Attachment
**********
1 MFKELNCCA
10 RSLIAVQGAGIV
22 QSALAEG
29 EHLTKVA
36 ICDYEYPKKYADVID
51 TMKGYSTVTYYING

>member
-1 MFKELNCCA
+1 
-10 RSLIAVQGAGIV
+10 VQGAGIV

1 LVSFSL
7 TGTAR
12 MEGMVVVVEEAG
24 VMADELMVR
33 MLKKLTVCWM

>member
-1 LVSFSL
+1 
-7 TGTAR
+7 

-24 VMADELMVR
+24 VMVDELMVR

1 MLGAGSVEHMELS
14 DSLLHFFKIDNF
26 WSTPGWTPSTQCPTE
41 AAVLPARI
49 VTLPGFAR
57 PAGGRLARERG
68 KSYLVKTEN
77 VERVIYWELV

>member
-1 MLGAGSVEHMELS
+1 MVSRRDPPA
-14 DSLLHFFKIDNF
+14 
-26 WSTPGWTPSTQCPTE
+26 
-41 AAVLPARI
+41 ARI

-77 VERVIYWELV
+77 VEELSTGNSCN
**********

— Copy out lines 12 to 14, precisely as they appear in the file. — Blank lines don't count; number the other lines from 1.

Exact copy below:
1 LVSFSL
7 TGTAR
12 MEGMVVVVEEAG